CRP Bracket Thickness

Currently Competition Robot Parts (CRP) sells structural brackets with a thickness of 0.080 inches and functional brackets (motor mounts, bearing plates etc.) with a thickness of 0.125 (1/8) inches.

My reasoning behind the 0.080in thickness is to provide a slightly lower-weight solution than VEX’s or REV’s brackets while still giving my customers the strength they’re used to.

The .125in thickness is so that the bearing plates can be doubled up if needed to provide support for the full width of most FRC-used bearings.

On my team (5413) we only use .063in (1/16) and .125in (1/8) aluminum for all of our sheet metal and have never had issues using structural brackets (similar to the ones I sell) in .063 thickness.

I’m thinking about making my structural brackets available in .063in thickness and possibly heavy duty versions in .125in. I would like some opinions on this, do you think your team would be comfortable using structural brackets in the .063 thickness? Would there ever be a case where you would want .125in thick brackets for high-load structures? If you had a choice between the two options, which would you prefer?

This goes for anything structural: Wall thickness alone is not a determinant of strength.* What matters is the profile, I.E. the cross section of the part in the direction of the load. More specifically, the second moments of area of the part determines its ability to resist bending loads. Look at I-beams: more material further away from the neutral axis gives greater stiffness than equivalent solid sections.

Right angle brackets are tricky because of the bending loads. If you can reduce or eliminate the bending with gussets, etc, the problem goes away.

With the theoretical stuff out of the way, I’ll remind people that airplanes were once made almost entirely of bent sheet metal, with thicknesses much less than 1/16… Just design with a little thought to the forces acting on your system and how to better resist them.

As far as “comfort”- generally, if you are able to prove that the bracket can withstand x amount of force, either through static analysis/testing, people’s “comfort” will become irrelevant. Proper design and analysis, then validation, is greater than a gut feeling on strength.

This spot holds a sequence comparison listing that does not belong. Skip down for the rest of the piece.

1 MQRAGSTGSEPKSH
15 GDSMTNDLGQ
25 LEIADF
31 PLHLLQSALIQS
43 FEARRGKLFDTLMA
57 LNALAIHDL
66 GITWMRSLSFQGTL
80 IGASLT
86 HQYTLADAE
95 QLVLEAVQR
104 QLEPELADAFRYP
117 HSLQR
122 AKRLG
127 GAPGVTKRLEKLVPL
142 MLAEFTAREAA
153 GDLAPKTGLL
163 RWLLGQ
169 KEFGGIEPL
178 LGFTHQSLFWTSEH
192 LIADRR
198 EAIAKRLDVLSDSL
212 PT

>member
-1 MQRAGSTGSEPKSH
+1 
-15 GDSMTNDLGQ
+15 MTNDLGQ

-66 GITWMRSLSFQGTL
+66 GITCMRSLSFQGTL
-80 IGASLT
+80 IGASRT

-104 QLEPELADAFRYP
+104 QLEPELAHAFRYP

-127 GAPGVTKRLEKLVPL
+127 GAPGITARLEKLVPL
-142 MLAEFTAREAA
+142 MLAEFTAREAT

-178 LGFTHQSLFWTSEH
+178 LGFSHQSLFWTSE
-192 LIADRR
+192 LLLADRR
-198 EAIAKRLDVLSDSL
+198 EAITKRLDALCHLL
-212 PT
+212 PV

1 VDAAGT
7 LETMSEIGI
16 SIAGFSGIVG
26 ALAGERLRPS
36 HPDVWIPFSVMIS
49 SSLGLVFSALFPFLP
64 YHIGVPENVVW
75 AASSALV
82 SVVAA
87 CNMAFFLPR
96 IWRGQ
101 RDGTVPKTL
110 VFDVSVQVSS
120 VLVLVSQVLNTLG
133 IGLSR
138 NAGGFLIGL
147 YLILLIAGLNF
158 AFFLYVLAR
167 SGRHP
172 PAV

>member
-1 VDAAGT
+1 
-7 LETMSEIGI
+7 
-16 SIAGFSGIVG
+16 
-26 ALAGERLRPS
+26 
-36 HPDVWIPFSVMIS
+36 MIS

(*obviously there are many exceptions… pressure vessels come to mind)

Material and (in case of many materials) tempering matters as well.

However, assuming similar materials and form as Vex gussets, I am confident that we would have used .063 gussets for the 0.04 tube of the superstructure of our 2017 robot. All that this structure supported was a ramp to direct a gear towards our holder/pusher, a gear pusher, and the control boards which filled the side walls. We would probably not have used it for the high-reaching arm of our 2018 Bayou Robot.

On a related subject, anyone working on polycarb structural gussets and some sort of polycarb rivet, or a polycarb adhesive-and-cleco system to build polycarb tube structures?

Right here bud

97447A050 and 7592A31 on McMaster.com

The first is an aluminum 3/16" x 0.126 to 0.25" rivet. My idea here was to create entirely plastic parts, with any metal having been used as a temporary clamp only.

The second is a bonds-everything epoxy. While I did not try this one, I did test about a dozen different plastic/polycarb adhesives and didn’t find any which would acceptably bond Vex polycarb tubing to itself or the polycarb sheet we use (from Home Depot). Most of them came off by hand with only an inch of leverage. MEK worked great sheet-to-sheet, but did not stick to the tube. When I tried using more, it actually made the tube brittle. By “a system”, I meant tubes and gussets and an adhesive which are all known to work well together.

You don’t really want fasteners that elastically deform for parts that are going to see any reasonable load. Why the aversion to aluminum rivets? They work just fine for both polycarb tubing and polycarb gussets - 2791’s claw in 2014 was built with a lot of this stuff.

The aluminum rivet is far more appropriate than a plastic one.

Did you try an epoxy that specifically listed polycarbonate? What surface prep did you do?

Yes. Everything I used listed polycarbonate either on the package or its website. I tried at least one epoxy type (Loctite brand IIRC), MEK, and a few viscous adhesives. I did both smooth and scuffed (lightly sanded and wiped) surfaces, and tried them both “end to face” and “face to face”. As expected, the thinner adhesives/solvents largely worked better on smooth material and the thicker ones (e.g. epoxy) preferred the scuffed surfaces. The VF tubing was so resistant to adhesives that I considered trying polystyrene glue. If the tube in my junk drawer at home hadn’t solidified, I would have.